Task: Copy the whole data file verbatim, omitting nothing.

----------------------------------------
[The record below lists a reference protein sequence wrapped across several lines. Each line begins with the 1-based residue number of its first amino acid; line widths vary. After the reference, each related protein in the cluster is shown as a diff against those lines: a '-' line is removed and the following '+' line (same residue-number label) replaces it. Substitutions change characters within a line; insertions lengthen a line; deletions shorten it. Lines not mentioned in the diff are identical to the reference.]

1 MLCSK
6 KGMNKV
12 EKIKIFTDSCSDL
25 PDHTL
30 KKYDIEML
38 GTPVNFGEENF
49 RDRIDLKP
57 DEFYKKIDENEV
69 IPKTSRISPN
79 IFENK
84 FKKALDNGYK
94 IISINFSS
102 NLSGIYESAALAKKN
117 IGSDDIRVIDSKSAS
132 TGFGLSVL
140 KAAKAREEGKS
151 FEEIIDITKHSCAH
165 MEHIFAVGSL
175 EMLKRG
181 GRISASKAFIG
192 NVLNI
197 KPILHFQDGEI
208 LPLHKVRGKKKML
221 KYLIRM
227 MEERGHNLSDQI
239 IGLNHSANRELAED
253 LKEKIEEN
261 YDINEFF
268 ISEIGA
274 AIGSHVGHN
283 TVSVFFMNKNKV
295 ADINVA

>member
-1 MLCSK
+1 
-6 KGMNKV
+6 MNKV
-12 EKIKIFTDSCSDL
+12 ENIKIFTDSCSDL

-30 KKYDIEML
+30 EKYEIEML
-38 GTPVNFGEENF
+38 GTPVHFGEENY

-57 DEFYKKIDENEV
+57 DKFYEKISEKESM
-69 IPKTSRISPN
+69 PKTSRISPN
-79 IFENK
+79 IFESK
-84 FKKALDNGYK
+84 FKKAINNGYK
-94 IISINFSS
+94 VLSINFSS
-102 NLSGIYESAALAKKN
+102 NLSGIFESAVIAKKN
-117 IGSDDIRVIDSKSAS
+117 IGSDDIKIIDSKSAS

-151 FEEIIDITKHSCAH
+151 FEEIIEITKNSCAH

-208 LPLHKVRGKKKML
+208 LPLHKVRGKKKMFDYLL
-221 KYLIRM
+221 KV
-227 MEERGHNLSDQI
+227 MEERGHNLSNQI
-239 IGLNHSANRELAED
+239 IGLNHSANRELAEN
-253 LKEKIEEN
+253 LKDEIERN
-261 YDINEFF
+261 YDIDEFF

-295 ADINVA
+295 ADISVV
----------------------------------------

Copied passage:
[The record below lists a reference protein sequence wrapped across several lines. Each line begins with the 1-based residue number of its first amino acid; line widths vary. After the reference, each related protein in the cluster is shown as a diff against those lines: a '-' line is removed and the following '+' line (same residue-number label) replaces it. Substitutions change characters within a line; insertions lengthen a line; deletions shorten it. Lines not mentioned in the diff are identical to the reference.]

1 MLCSK
6 KGMNKV
12 EKIKIFTDSCSDL
25 PDHTL
30 KKYDIEML
38 GTPVNFGEENF
49 RDRIDLKP
57 DEFYKKIDENEV
69 IPKTSRISPN
79 IFENK
84 FKKALDNGYK
94 IISINFSS
102 NLSGIYESAALAKKN
117 IGSDDIRVIDSKSAS
132 TGFGLSVL
140 KAAKAREEGKS
151 FEEIIDITKHSCAH
165 MEHIFAVGSL
175 EMLKRG
181 GRISASKAFIG
192 NVLNI
197 KPILHFQDGEI
208 LPLHKVRGKKKML
221 KYLIRM
227 MEERGHNLSDQI
239 IGLNHSANRELAED
253 LKEKIEEN
261 YDINEFF
268 ISEIGA
274 AIGSHVGHN
283 TVSVFFMNKNKV
295 ADINVA

>member
-1 MLCSK
+1 
-6 KGMNKV
+6 MNKV
-12 EKIKIFTDSCSDL
+12 ENIKIFTDSCSDL

-30 KKYDIEML
+30 EKYEIEML
-38 GTPVNFGEENF
+38 GTPVHFGEENY

-57 DEFYKKIDENEV
+57 DKFYEKISEKESM
-69 IPKTSRISPN
+69 PKTSRISPN
-79 IFENK
+79 IFESK
-84 FKKALDNGYK
+84 FKKAINNGYK
-94 IISINFSS
+94 VLSINFSS
-102 NLSGIYESAALAKKN
+102 NLSGIFESAVIAKKN
-117 IGSDDIRVIDSKSAS
+117 IGSDDIKIIDSKSAS

-151 FEEIIDITKHSCAH
+151 FEEIIEITKNSCAH

-208 LPLHKVRGKKKML
+208 LPLHKVRGKKKMFDYLL
-221 KYLIRM
+221 KV
-227 MEERGHNLSDQI
+227 MEERGHNLSNQI
-239 IGLNHSANRELAED
+239 IGLNHSANRELAEN
-253 LKEKIEEN
+253 LKDEIERN
-261 YDINEFF
+261 YDIDEFF

-295 ADINVA
+295 ADISVV